I think you need tickets for the EVENING command lyceum buffet DINNER ahead of time but there are no quotas. I think $20 each but awesome. Your marine's DI is likely to seek you out from the guest list and assigned tables (they have the list) and talk with you about your marine. They have become very well tuned to your marine's ways and abilities over the three months and you'll hear some great things. The earlier part of the dinner involves some orientation talks about the marines and some Q&A periods. Throughout some marines are stationed nearby your tables and are open to talk about just about whatever questions you have ... even their own career paths.

Parking at he lyceum itself might be tight but there are lots of spaces around other buildings nearby. We often parked in the back parking lot behind the admin building (tall flagpole).

After LYCEUM buffet LUNCH   - our marine needed to get to the MCX and buy up all the stuff he could not buy as a recruit. Us too. So we shopped for awhile there. Various challenge coins are good to get and we got some just to give to people (from Alex) in appreciation for support at home. Some more expensive ones were engraved and bought from one of the service companies online. I think we hit the museum AFTER the MCX so he would be close to report back in on time that afternoon.

I think Alex also got some candy at the MCX to take back to the barracks but the DIs made them eat up all their candy that night so none would be left. Good to ration that idea.

There are good out of weather places to visit ... The all weather facility remains open but it is just bleachers. The BUNKER - near the Museum is used by many but we did not use it since the lyceum served that time well. The visitor center has room in it and a coffee shop. the museum was crowded but Alex was glad he got to see inside it.

ARRIVE EARLY on grad day (0615 maybe) and park at the BACK of the parking lot. Makes it easy to get out  BUT maybe before that drive over to the admin building and park in the back for COLORS (in front of the building) at 0800.  Excellent ceremony and if you can tape the talk by the Command Sgt. Mjr. Hope it is the same guy.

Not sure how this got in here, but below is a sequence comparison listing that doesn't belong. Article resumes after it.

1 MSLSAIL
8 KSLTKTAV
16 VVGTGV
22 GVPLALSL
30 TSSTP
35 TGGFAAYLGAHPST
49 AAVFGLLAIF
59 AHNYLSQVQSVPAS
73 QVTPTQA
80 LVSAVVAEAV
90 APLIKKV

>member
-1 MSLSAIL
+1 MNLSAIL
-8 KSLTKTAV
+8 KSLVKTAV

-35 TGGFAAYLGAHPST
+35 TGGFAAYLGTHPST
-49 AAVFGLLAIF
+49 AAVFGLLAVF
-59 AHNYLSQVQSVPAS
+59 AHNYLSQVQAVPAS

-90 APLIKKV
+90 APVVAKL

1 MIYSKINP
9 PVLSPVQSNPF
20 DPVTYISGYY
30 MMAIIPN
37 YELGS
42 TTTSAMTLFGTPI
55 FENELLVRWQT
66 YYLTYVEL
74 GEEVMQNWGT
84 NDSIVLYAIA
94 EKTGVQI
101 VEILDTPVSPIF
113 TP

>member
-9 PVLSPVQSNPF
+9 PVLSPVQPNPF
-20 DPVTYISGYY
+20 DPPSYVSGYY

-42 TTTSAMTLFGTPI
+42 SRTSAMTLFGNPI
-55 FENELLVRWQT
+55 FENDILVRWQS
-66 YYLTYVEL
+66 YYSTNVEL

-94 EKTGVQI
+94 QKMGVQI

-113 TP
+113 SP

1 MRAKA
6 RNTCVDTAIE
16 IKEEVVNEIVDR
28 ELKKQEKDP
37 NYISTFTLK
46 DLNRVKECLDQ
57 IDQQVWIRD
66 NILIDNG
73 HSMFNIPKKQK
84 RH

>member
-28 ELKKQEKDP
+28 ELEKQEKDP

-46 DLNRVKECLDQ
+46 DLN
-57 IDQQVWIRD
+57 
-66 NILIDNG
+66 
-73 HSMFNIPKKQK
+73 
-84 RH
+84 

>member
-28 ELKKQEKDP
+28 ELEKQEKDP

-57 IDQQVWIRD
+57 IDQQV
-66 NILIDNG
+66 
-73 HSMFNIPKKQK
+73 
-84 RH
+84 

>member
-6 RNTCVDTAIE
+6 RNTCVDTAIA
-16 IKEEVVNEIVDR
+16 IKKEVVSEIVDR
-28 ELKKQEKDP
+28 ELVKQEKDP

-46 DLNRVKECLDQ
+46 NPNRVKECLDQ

You can take the tram to the colors ceremony and back also.

Wed, when we had the time, we went out to the end of the island to the golf club restaurant and ate. We then took a small road to an historic french fort near the tip of the island. It was a nice outing. I think we did that on Wednesday as we explored around the island.

I know your marine is happy to be done with the crucible. Alex said he kind of enjoyed it except he cracked a rib the first day. He told no one because if you are hurt and get set back it is not fun. By the end of the next week he was fine except for a persistent Recruit Crud cough -- from yelling for three months. The point here is if you can make it on a cracked rib - anybody can ... given the prior conditioning.

Why parking the back side of the parade field? Strategy allows you to move easily from one side of the base to the other on less trafficked roads on that side. After graduation, walk to your car at the back of the parking lot and the traffic will be mostly clear for you to the gate. Most marines are happy to get out the gate asap after graduation.  Alex changed in a service station bathroom about 20 miles out. Some people staying in local hotels -ask for a late release for their marine to change after the ceremony and it seems they are happy to do that.

Also -- for the MOTORUN ... You will get several passes as they run around and back.  We were tipped off to begin observing at the parking lot roadway that disects the parking lot between the parade field and the all weather facility. They begin near there and form up to run.  Get shots there. THEN move over to the main road near the IWO JIMA area and get shots going and coming down the main drag and then move BACK to the original parking lot position to get them on their last stretch of the public parade run route.